Warning and washing Prior to the invasion of Iraq almost three years ago, critics of the war and Bremer's policies warned that an ongoing U.S. presence in the Middle East could provoke anti-American hatred.
Bremer dismisses such views, saying anger toward Americans long has been rooted in extreme quarters of the Muslim world.
"I chaired the National Commission on Terrorism, a bipartisan national commission on terrorism, and we reported to President Clinton in June of 2000 ... that we faced a new terrorist threat," Bremer said.
"We based that on our examination of [al Qaeda] fatwas, their statements and all of the intelligence that's been available to American government officials for 15 years now. So it is just nonsense to say this created hatred. The hatred was there. It's been declared by al Qaeda since the late 1980s."
Bremer bristles at accusations that oil was a motive for the invasion and continuing occupation of Iraq.
"I was there for 14 months," Bremer said. "I met I don't know how many hundreds of times with American advisers military, political, the president, the vice president. We had national security meetings every week. I never once heard anybody talk about oil."
Instead, he counters, the war was based on intelligence reports concluding Hussein harbored weapons of mass destruction, despite no such weapons ever being located.
A scandal-cloaked future Bremer believes the United States has made large strides in improving Iraq.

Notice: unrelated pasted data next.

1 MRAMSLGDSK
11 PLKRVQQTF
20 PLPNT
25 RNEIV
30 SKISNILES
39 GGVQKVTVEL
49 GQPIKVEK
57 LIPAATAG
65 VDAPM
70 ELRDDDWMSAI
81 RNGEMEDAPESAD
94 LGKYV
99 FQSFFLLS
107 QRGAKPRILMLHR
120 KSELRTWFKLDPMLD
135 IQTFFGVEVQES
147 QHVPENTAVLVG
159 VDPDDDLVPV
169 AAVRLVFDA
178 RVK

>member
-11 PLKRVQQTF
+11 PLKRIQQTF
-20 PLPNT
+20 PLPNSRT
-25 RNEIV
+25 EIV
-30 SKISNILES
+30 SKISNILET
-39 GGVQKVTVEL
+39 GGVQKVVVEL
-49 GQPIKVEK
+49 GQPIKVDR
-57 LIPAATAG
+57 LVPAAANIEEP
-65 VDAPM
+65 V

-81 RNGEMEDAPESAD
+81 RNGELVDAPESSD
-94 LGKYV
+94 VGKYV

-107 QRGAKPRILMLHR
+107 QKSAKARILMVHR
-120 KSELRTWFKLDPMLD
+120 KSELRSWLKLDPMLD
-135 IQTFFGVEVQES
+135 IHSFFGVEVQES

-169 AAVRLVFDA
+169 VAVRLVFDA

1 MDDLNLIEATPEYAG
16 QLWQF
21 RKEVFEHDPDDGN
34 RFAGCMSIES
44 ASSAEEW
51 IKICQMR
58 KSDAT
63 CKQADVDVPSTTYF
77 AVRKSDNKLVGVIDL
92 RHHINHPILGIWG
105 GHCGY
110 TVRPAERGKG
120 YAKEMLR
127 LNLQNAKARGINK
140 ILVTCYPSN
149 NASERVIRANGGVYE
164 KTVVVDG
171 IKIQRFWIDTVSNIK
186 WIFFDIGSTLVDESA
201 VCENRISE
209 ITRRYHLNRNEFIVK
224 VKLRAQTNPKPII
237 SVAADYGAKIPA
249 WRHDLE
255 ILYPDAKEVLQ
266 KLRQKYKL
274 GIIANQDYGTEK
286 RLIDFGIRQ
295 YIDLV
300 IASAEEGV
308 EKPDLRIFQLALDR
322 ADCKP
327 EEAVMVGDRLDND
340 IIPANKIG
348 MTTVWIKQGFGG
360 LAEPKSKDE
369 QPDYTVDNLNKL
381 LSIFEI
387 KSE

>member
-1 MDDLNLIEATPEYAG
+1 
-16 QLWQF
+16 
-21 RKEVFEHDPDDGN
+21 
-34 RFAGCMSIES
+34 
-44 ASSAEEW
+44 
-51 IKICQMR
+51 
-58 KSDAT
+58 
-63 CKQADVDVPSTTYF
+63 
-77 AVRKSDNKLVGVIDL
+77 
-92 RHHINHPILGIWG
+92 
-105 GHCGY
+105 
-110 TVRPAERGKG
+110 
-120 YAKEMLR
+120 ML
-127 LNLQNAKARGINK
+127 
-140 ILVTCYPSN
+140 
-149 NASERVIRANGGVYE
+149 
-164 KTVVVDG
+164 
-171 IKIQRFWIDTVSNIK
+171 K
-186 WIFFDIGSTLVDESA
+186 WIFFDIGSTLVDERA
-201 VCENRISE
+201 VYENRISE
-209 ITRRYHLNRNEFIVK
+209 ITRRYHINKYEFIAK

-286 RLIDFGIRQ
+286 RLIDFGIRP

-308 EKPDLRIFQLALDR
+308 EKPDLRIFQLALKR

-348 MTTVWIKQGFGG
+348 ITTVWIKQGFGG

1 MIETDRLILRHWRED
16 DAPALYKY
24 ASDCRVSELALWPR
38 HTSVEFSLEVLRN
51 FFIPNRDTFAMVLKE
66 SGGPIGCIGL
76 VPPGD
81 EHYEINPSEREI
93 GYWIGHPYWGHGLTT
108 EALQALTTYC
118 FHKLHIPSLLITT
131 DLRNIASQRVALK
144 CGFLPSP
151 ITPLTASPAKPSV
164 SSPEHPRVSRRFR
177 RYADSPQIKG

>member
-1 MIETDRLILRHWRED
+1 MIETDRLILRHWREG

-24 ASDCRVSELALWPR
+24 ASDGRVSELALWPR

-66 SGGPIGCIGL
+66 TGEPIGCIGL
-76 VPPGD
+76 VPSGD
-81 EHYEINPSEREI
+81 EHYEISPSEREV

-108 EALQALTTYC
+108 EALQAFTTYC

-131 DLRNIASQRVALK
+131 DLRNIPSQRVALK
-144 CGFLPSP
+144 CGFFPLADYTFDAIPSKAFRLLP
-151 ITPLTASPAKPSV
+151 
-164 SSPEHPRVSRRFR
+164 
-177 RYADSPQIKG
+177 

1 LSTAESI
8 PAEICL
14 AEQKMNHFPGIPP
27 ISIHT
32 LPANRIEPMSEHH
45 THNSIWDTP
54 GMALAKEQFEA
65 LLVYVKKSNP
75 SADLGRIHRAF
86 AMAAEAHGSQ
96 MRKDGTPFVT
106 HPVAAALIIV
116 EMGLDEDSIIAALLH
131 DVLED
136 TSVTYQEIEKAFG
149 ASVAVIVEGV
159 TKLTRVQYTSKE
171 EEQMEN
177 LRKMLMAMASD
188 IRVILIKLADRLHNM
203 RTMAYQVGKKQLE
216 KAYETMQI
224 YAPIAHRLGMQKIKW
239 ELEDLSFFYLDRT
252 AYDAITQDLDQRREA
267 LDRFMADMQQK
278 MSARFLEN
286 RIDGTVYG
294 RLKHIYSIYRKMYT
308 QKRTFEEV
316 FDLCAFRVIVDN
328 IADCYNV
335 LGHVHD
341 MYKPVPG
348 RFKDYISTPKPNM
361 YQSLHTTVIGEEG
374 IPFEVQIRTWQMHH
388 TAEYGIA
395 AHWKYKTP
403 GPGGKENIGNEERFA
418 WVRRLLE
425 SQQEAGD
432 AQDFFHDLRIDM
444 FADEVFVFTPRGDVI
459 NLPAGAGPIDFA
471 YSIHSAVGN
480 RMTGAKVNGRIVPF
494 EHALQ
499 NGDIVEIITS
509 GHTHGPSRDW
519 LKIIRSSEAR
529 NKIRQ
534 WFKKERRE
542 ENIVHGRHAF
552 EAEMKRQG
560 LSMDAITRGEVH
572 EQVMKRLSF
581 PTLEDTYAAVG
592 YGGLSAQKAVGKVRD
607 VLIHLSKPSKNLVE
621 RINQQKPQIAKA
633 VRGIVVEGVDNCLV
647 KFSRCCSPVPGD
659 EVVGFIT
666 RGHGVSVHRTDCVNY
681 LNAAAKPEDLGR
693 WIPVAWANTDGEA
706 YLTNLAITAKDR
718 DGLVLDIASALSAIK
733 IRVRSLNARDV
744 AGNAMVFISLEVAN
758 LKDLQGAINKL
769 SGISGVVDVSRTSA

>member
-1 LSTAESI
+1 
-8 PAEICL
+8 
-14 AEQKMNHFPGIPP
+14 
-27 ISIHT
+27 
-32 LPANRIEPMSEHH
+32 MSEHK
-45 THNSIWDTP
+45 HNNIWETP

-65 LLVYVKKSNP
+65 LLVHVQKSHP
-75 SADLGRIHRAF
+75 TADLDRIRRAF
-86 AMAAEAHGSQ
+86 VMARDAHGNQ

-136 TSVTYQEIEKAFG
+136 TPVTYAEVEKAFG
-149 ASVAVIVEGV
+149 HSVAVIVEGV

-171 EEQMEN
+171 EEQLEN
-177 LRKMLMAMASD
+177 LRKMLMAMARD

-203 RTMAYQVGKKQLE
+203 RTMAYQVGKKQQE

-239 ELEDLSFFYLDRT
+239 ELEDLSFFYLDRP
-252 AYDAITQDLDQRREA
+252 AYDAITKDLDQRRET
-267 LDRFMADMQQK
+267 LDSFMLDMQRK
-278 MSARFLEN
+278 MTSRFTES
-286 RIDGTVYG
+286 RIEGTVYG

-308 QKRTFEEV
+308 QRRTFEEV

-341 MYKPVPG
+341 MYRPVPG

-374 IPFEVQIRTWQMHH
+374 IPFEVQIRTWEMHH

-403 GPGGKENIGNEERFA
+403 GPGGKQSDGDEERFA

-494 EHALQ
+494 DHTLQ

"They've created a very progressive constitution that establishes a balance of power in government, enumerates a very broad list of protected human and individual rights freedom of speech, freedom of the press, freedom of religion and so forth and re-establishes the rule of law in Iraq," Bremer said, claiming that recent elections also highlight progress.
But last week, supporters of the occupation were forced to downplay disturbing new images of Abu Ghraib prisoners abused at the hands of U.S. troops.
Bremer claimed he had not yet seen the photos and video that were released by an Australian news agency.
The images depict nude prisoners covered in feces, male prisoners forced into sexual positions with each other, a limp, hooded figure handcuffed to steel railing, soldiers posing with a body in a black body bag, and other alarming content. The photos likely were taken by U.S. troops in 2003, when the abuses are believed to have occurred.
A handful of low-ranking U.S. soldiers in recent months have been convicted and sentenced for their roles in the abuse scandal.
"If [the images] are not new, I don't know what the story is," Bremer said.
Asked whether there are lessons to be learned from Abu Ghraib, Bremer continued: "I apologized for what happened. I said it was outrageous. The interesting thing was [the Iraqi] reaction was quite different from what people might have expected.
"The reaction in Iraq was that they didn't like what had happened. But every Iraqi I spoke to would go on and say, "But there's a big difference between how you have handled this and the way Saddam did.' Under Saddam, much worse things happened in Abu Ghraib than what we did."